Novel Technology Reveals Immune Responses at the Single Cell Level

Novel Technology Reveals Immune Responses at the Single Cell Level

Dec 08

Scientists from the Ragon Institute participate in the development of a novel technology to facilitate the study of immune responses at the single cell level.

 

BOSTON – In a manuscript published this month in Nature Communications, a group of scientists from the Ragon Institute of MGH, MIT and Harvard and the CHUM Research Center (CRCHUM) in Montreal led by Drs Filippos Porichis and Daniel Kaufmann describes a novel approach that allows high-throughput simultaneous analysis of gene-specific mRNAs and proteins and at the single cell level by flow cytometry.

 

This new technology developed in collaboration with the company Affymetrix uses gene-specific probes and a signal amplification system based on the “branched DNA” principle. The authors show that this novel flow-FISH (for “Fluorescent in situ hybridization”) technique is sensitive, specific and can be multiplexed with simultaneous detection of three different gene-specific RNAs. The results further demonstrate their ability to measure expression of genes critical for immune cells, such as cytokines, in white blood cells specifically targeting the HIV or CMV viruses. The authors also demonstrate the capacity to detect mRNAs for which flow antibodies against the corresponding proteins are poor or are not available.

 

“Combining a user-friendly protocol that has many similarities with standard antibody-staining procedures and data acquisition for flow cytometry, makes this assay a very attractive tool for immunology laboratories performing translational research” says Dr Porichis, first author of the manuscript.

 

One of the biggest obstacles for a more comprehensive understanding of how the immune system works in physiologic and pathologic conditions is the availability of novel technologies that push the barriers of current analytical tools. Single cell analysis is a rapidly growing field in biomedical research that is expanding our understanding of biologic characteristics of human diseases.

 

For several years, flow cytometry has been a major tool used by immunologists to characterize various immune cells. This approach exploits fluorescently labelled antibodies that bind to proteins expressed on different cell types. Important information about their phenotype and function can be obtained from the resulting staining patterns of immune cells. However, antibody-based characterization of cells with flow cytometry is restricted by the limited availability of antibodies that do not cover all the proteins expressed in cells. Furthermore, it does not investigate transcriptional events, i.e. regulation of gene expression at the RNA level. Although recent technological developments in molecular biology such as RNA-sequencing and microfluidic qRT-PCR platforms allow analysis of transcriptional expression in individual cells, such techniques require specialized skills and laborious methods such as single-cell sorting.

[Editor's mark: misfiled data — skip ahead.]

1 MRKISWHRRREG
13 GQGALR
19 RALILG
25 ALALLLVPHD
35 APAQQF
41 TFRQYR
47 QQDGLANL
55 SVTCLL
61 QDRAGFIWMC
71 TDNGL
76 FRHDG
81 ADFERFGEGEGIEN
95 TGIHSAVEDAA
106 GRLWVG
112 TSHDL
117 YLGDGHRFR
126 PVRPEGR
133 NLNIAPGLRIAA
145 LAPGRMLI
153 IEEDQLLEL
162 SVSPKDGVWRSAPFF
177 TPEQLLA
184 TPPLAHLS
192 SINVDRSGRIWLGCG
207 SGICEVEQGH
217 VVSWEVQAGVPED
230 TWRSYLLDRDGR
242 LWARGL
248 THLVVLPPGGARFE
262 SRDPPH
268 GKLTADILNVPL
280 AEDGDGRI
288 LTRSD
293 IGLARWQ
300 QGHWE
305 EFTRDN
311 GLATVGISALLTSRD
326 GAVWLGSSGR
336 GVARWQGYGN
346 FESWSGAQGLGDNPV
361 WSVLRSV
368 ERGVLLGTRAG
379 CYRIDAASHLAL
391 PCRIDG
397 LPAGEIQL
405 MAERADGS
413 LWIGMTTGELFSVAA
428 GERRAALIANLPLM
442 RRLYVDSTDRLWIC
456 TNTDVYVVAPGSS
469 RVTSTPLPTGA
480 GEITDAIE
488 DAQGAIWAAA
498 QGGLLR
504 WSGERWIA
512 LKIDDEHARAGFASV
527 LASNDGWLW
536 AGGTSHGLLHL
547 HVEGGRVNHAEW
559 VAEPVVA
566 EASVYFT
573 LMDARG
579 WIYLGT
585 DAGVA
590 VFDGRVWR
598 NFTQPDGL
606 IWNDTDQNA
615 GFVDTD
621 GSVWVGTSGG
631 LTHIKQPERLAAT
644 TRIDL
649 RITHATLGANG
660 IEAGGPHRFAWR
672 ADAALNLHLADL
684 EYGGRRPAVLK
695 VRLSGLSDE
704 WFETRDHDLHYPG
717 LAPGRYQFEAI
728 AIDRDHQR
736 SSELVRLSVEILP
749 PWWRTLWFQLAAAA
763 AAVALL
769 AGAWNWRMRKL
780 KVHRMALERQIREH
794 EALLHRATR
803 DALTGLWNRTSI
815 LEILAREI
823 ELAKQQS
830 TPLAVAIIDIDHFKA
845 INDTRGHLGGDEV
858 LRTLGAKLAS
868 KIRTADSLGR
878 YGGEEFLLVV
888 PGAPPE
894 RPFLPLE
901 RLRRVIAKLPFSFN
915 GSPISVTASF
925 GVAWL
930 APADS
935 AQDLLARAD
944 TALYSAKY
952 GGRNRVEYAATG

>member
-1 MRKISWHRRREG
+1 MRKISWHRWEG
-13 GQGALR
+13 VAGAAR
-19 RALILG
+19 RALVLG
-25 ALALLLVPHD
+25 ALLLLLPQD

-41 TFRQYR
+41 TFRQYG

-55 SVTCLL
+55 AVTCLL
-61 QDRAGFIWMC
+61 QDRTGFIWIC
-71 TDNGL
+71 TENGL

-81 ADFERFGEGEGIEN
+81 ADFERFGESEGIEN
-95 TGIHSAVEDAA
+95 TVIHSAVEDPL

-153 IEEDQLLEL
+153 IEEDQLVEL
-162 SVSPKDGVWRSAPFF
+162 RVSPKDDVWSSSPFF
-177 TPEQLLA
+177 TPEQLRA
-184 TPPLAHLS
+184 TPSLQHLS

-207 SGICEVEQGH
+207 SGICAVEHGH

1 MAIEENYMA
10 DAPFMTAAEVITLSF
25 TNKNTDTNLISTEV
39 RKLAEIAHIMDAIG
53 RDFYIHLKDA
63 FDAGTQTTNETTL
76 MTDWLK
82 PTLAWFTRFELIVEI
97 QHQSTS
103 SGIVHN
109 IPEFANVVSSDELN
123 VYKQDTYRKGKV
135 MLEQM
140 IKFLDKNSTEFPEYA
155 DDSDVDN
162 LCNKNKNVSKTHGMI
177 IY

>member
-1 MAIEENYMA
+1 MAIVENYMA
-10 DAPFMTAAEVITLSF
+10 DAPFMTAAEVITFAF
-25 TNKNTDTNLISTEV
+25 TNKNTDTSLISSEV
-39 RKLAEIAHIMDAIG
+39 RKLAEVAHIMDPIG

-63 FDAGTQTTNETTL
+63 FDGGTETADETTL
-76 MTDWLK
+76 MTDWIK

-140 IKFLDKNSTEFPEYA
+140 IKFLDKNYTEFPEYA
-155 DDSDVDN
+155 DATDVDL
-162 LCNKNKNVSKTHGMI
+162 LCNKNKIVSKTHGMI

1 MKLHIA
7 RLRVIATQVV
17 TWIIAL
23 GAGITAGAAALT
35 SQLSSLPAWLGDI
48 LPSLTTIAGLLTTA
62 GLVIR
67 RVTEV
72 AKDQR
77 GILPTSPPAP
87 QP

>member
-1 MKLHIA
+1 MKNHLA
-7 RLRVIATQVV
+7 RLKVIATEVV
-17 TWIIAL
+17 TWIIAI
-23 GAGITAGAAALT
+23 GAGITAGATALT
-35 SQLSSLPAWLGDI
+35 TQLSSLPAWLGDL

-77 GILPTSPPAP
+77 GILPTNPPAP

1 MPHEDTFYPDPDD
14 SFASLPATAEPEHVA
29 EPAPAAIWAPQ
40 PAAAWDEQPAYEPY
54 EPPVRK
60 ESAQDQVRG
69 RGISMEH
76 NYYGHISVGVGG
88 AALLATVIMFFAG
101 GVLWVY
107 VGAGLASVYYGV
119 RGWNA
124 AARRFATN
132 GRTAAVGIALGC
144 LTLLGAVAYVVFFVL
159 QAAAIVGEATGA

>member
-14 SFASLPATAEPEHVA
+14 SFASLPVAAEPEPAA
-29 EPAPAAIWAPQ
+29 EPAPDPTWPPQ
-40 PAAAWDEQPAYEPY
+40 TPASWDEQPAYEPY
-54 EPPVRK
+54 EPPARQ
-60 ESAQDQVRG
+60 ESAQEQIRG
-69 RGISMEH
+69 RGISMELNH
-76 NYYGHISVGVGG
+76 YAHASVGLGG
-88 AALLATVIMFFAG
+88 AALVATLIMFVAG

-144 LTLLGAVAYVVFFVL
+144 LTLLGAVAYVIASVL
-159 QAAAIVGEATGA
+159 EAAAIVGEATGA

“This technology has broad potential applications in biomedical research” explains Dr Kaufmann, senior author of the study. “An additional advantage of this approach is the capacity to directly measure in heterogeneous cell populations non-coding RNAs such as microRNAs, whose critical regulatory roles on cell functions are increasingly recognized”

 

Web link: http://www.nature.com/ncomms/2014/141204/ncomms6641/full/ncomms6641.html
Pubmed link: http://www.ncbi.nlm.nih.gov/pubmed/25472703

 

Authors: Filippos Porichis, Meghan G. Hart, Morgane Griesbeck, Holly L. Everett, Muska Hassan, Amy E. Baxter, Madelene Lindqvist, Sara M. Miller, Damien Z. Soghoian, Daniel G. Kavanagh, Susan Reynolds, Brett Norris, Scott K. Mordecai, Quan Nguyen , Chunfai Lai and Daniel E. Kaufmann.

 

Financial Support: This study was supported by the National Institute of Allergy and Infectious Diseases of the National Institutes of Health (PO1 AI-080192 and UM1AI100663 (CHAVI-ID); D.E.K; 1R56AI095088-01 to DGK), the National Heart Lung and Blood Institute of the National Institutes of Health (RO1 HL-092565; D.E.K) and The Office of the Director, National Institutes of Health (NIH 1S10OD012027-01A1; Dr Frederic Preffer). D.E.K is supported by a Research Scholar Career Award of the Quebec Health Research Fund (FRQS). FP was supported by a fellowship grant of the Massachusetts General Hospital Executive Committee on Research and the Harvard Global Health Institute (HGHI). DGK was supported by a Grand Challenges Exploration award from Bill and Melinda Gates Foundation.

 

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